The shooting of Yehuda Biadga reignited tensions between Israel’s Ethiopian community and police, who have long been accused of using a heavy hand against the country’s minorities. ‘Police brutality is a result of racism against black people in this country,’ Ziva Mekonen-Degu says.
For the third time in as many years, thousands of Ethiopian citizens of Israel demonstrated against police violence this week. On Jan. 18, officers gunned down Yehuda Biadga, a 24-year old Israeli of Ethiopian background, who was wandering the streets of his neighborhood in the city of Bat Yam, just south of Tel Aviv.
According to family members, the young man, who suffered from severe PTSD after his release from the Israeli army, was distraught and carrying a knife when he left his home in the evening hours of that fatal day. The family immediately called the police, informing them that Biadga suffered from a mental illness and had not taken his medication, but that he did not pose any danger.
Police took just over 50 minutes to arrive and commence searching for the young man. It was during the belated search that police said one of the officers saw Biadga approaching with a knife and ordered him to stop, but he ignored the officer’s warnings. The officer, who reportedly said he had reason to fear for his life, fired two shots at Biadga’s upper body, killing him. Police officials rejected accusations that the officer opened fire because Biadga was black, claiming instead that the policeman’s life was at risk.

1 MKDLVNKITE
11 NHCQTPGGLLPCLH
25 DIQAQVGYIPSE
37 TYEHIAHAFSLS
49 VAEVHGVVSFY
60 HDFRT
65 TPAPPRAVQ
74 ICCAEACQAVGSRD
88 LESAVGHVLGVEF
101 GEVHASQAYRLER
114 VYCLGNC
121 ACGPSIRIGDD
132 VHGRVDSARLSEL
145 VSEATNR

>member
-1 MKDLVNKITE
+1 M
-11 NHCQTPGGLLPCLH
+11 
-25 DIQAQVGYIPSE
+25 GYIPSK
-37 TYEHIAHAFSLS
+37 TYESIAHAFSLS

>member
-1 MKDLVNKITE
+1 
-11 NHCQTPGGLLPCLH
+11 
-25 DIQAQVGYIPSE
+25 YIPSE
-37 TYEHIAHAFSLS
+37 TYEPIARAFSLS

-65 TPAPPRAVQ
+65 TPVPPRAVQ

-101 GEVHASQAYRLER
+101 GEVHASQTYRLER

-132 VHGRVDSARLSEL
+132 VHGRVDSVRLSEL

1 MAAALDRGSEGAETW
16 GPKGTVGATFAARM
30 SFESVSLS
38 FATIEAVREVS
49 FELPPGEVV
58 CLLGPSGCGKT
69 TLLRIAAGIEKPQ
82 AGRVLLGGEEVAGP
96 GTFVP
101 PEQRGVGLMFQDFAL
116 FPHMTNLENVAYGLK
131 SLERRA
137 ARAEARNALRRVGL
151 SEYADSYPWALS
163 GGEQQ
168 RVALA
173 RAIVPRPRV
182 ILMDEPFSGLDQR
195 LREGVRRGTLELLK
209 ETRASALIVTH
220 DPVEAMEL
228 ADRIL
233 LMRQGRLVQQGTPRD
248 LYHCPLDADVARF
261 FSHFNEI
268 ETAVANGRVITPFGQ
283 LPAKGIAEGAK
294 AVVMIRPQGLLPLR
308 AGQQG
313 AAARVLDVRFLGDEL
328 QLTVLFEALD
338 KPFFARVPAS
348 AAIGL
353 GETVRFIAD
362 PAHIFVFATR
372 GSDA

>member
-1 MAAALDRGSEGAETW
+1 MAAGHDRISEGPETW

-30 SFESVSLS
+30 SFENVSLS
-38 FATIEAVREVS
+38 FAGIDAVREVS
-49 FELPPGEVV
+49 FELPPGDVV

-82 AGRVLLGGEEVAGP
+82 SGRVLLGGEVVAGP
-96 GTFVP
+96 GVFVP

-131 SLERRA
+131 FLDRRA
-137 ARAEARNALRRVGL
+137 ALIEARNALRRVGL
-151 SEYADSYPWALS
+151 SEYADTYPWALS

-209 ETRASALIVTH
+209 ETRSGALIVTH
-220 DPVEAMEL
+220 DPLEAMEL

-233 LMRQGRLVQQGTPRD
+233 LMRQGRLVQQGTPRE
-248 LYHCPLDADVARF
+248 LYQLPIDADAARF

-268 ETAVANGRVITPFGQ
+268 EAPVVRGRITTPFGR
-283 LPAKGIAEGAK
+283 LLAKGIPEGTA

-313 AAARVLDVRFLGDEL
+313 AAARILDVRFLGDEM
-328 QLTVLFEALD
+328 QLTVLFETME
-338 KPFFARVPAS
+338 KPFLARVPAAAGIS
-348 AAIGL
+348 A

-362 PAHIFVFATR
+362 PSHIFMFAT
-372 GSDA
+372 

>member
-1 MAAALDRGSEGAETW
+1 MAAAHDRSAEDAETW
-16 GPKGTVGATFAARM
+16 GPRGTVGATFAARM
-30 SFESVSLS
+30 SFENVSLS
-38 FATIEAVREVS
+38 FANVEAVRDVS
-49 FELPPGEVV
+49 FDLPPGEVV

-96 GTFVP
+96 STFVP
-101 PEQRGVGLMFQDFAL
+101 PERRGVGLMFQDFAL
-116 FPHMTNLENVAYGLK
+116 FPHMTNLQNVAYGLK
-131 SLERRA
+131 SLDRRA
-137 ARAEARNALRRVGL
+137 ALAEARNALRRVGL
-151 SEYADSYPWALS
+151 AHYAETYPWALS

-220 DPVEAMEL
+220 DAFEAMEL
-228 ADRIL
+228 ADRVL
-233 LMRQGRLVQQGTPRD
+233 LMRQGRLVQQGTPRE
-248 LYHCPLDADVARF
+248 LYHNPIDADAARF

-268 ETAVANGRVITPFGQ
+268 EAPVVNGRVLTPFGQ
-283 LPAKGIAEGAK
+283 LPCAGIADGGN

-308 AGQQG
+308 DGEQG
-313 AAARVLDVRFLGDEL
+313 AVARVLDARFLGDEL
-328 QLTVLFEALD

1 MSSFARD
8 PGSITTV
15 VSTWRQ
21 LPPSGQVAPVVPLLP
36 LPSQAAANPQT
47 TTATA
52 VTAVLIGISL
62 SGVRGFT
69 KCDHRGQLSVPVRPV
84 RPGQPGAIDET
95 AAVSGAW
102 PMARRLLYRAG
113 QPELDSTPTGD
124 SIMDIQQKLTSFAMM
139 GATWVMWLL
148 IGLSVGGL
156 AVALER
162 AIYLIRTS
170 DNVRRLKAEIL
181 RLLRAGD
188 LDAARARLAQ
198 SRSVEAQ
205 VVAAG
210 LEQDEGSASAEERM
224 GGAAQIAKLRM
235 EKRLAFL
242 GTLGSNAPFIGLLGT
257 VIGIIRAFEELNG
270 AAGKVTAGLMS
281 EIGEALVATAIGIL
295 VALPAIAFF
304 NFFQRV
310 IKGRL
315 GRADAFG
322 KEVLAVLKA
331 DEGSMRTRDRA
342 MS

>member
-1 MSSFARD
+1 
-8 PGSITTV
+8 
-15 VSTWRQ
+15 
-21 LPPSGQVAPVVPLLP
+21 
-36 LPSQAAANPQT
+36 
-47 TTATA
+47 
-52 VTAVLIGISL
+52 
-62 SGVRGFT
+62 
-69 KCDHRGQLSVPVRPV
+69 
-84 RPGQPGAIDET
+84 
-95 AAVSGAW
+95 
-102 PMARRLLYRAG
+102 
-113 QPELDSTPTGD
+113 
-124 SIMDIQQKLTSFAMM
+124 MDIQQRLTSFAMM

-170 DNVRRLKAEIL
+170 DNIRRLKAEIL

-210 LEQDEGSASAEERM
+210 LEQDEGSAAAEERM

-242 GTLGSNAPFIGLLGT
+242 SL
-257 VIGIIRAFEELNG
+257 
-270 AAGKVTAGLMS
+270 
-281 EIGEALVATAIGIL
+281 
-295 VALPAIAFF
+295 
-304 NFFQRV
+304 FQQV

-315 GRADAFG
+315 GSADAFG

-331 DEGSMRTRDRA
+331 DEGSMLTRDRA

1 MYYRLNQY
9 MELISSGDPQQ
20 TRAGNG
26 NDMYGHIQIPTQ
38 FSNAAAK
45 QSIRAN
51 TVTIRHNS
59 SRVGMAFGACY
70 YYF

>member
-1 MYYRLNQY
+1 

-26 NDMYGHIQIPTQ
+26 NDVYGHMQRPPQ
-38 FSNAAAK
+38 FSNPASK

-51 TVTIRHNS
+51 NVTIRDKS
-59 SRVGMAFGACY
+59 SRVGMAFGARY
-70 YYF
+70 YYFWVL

The Justice Ministry’s Police Internal Investigations Department — an external agency meant to investigate and prosecute officers — has launched an investigation. Police placed the officer on leave, per his request.
The shooting reignited tensions between Israel’s Ethiopian community and the police, who have long been accused of using a heavy hand against the country’s visible minorities, particularly citizens of Ethiopian descent. Over 15,000 Ethiopian Israelis and their supporters marched in the streets of Tel Aviv on Wednesday, blocking the Ayalon Highway, one of the country’s main arteries, and calling for an end to “racist police violence,” which they say is a daily experience for them.
Despite the large turnout, members of the Ethiopian community are in despair over police brutality. Biadga’s killing is just the latest, most extreme incident, says Efrat Yerday, a prominent Ethiopian-Israeli activist, but it is...Read More